GOP Tries To Stall Health Care Debate
ROBERT SIEGEL, host:
From NPR News, This is ALL THINGS CONSIDERED. I'm Robert Siegel.
MELISSA BLOCK, host:
And I'm Melissa Block.
With just over a week left to legislate before Christmas, Senate Democrats are still hoping to squeeze in a final vote on their health care overhaul. But that's the last thing their Republican counterparts want. Today, the GOP reached into its bag of parliamentary tricks to grind normal Senate business to a halt.
NPR's David Welna has this update on the health care saga's increasingly fractious endgame.
DAVID WELNA: Senate Chaplain Barry Black had his work cut out for him this morning trying to inspire civility among battling senators.
Mr. BARRY BLACK (Chaplain, US Senate): Lord help them to relinquish any negative thoughts to you, and receive a fresh infusion of your hope.
WELNA: Or perhaps hope against hope. The Senate's only declared socialist, Vermont independent Bernie Sanders, finally got his chance today to offer an amendment, a measure extending Medicare coverage to everyone.
Senator BERNIE SANDERS (Independent, Vermont): I will be offering on the floor of the Senate, I believe for the first time in history, a national single payer program and I look forward to getting a vote on that. I am not naive. I know that we will lose that vote.
WELNA: Things proceeded at least initially as they usually do with a new amendment, with the clerk reading it and its sponsor asking that the reading be dispensed with.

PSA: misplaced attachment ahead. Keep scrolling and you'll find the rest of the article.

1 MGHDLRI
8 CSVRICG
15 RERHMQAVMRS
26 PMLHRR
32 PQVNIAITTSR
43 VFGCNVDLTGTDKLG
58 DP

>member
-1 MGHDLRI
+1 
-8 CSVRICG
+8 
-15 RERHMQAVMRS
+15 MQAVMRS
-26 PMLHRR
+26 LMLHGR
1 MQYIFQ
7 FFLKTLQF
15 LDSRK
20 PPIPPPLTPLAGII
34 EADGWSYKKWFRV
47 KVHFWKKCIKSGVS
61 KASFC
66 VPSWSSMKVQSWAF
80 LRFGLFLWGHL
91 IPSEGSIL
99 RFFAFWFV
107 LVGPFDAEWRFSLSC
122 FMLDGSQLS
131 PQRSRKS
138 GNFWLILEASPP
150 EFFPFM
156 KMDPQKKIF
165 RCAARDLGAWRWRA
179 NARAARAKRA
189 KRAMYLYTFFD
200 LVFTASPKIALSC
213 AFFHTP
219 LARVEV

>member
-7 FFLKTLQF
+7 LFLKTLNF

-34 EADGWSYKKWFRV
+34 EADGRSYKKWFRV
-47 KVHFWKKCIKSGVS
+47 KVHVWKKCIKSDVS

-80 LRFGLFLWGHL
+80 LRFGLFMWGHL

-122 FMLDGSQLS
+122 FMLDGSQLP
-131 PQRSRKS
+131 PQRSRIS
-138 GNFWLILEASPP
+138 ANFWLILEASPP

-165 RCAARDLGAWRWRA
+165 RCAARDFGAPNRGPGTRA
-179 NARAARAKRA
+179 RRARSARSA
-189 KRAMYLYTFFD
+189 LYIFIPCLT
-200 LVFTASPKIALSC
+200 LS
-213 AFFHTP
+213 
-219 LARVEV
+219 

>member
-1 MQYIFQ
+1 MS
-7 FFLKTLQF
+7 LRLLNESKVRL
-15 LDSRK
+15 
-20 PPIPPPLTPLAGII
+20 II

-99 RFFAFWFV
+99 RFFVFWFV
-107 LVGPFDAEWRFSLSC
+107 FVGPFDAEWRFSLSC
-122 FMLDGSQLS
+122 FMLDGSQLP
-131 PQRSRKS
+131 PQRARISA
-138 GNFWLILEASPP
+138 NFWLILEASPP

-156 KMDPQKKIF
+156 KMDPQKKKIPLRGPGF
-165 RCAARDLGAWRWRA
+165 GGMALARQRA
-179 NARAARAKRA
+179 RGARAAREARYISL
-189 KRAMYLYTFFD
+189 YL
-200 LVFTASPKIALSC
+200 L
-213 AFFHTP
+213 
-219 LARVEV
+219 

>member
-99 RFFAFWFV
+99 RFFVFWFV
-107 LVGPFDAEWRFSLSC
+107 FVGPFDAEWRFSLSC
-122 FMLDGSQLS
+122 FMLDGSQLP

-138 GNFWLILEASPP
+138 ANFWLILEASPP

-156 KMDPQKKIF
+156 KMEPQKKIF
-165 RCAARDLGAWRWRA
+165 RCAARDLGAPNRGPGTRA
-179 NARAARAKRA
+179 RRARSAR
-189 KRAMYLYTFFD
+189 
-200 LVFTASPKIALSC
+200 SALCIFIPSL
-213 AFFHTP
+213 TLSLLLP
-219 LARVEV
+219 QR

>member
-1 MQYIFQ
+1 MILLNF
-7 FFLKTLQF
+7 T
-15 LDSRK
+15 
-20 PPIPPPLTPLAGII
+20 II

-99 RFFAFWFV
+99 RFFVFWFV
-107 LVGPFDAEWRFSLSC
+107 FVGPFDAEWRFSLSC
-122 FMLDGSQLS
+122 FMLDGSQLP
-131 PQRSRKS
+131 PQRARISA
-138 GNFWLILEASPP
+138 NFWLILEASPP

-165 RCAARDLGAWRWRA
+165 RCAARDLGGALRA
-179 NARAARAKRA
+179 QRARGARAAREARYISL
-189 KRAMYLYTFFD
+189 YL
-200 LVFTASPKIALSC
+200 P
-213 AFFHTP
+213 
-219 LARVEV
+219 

Unidentified Man #1: Strike line six and all that follows to the end and insert the following...
Sen. SANDERS: ...have amendment be considered as read.
Senator TOM COBURN (Republican, Oklahoma): President, I object.
Unidentified Man #2: Objection.
Sen. COBURN: I object.
Unidentified Man #3: Objection is heard.
WELNA: That was Oklahoma Republican Tom Coburn objecting, which every senator has the right to do, but hardly ever does. Sanders was clearly bewildered.
Sen. SANDERS: I ask my friend from Oklahoma why he is objecting?
Sen. COBURN: Regular order, Mr. President.
WELNA: And regular order, in this case, was the reading of the nearly 800 pages in Sanders' amendment, a task that would take at least 10 hours. Asked outside the Senate chamber why he was insisting on this, Coburn simply shrugged.
Sen. COBURN: We are going to understand what single payer is all about. We're going to read the bill.
WELNA: Hours later, Dick Durbin, the Senate's number two Democrat, called a news conference to denounce what he called Republican efforts to kill the health care bill.
Senator DICK DURBIN (Democrat, Illinois): I have in my hand a smoking tweet.
(Soundbite of laughter)
Sen. DURBIN: From Senator Jim DeMint - tweeted the following: if Reid won't slow down this debate, we will do it for him. End of tweet.
WELNA: Even as Durbin spoke, Sanders went to the Senate floor and reluctantly withdrew his amendment. It was a small victory for Republicans and a likely preview of similar tactics in store for the dwindling days until Christmas.
David Welna, NPR News, The Capitol.
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